What’s the best case you’ve seen so far on Language?

MICHAEL: We’ve seen a tremendous amount of adoption for Einstein Language and really getting excited about some of the use cases. I really think artificial intelligence in general is best deployed in a way that feels really natural to the end user and automates a workflow, so you’re really not changing a lot but actually improving your operations or the user experience. With that, I think there’s three that really pop out to me.

One: Someone typically has unstructured data that comes in through a survey – a customer tells us what their experience was like or tells us ways to improve our service. Einstein Sentiment hopefully helps understand if it’s a positive or negative review. Then with Einstein Intent, make sure it’s routed to the right person who would want to understand that feedback. I think survey analysis fits very much into CRM-type use cases for marketing and is a great use case.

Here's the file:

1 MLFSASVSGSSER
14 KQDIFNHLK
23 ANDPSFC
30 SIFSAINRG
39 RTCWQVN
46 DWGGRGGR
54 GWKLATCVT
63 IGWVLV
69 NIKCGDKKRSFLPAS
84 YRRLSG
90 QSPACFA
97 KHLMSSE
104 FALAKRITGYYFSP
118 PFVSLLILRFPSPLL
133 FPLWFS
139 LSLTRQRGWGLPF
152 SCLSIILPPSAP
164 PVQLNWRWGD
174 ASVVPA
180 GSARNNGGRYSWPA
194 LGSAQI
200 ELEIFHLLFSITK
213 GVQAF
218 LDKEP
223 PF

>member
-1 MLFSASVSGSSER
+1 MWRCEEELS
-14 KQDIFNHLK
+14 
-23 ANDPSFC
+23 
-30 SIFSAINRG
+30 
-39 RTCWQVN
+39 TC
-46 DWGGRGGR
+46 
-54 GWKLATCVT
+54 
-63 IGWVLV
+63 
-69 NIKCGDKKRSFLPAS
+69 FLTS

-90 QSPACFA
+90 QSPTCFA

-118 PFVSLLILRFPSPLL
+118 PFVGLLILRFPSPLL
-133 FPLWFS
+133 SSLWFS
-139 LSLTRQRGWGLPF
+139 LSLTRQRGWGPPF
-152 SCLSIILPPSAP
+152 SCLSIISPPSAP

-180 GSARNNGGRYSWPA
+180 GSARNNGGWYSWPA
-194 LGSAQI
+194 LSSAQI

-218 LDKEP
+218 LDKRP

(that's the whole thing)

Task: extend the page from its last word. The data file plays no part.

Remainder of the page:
For service, a lot of customers have been using this to automate work order generation, so understanding the service case and being able to route it to the best person to handle that issue based on historical performance.

Finally, looking at unstructured data in Salesforce—notes, comments, activity, data where you have unstructured fields and you’re able to try to guide the user through the natural process. What are you trying to find out or what are you trying to discover in these notes? How can we make sure we extract that information out, label it accordingly and make sure the right person is notified? So if there was something you discovered during a customer meeting, maybe your manager wants to know or maybe there’s another department that would be able to handle what a customer was talking about through any unstructured comment field.